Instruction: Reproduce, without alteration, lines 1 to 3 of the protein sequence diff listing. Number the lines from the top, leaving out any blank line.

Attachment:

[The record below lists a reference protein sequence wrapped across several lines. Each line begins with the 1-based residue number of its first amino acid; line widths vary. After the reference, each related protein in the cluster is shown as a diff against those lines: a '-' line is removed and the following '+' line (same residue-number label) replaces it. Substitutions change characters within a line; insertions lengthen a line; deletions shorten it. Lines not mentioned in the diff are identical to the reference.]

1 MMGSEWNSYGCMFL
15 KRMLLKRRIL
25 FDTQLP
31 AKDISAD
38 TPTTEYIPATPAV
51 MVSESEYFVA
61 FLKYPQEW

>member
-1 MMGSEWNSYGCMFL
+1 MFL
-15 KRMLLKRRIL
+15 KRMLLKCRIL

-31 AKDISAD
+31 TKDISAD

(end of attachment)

[The record below lists a reference protein sequence wrapped across several lines. Each line begins with the 1-based residue number of its first amino acid; line widths vary. After the reference, each related protein in the cluster is shown as a diff against those lines: a '-' line is removed and the following '+' line (same residue-number label) replaces it. Substitutions change characters within a line; insertions lengthen a line; deletions shorten it. Lines not mentioned in the diff are identical to the reference.]

1 MMGSEWNSYGCMFL
15 KRMLLKRRIL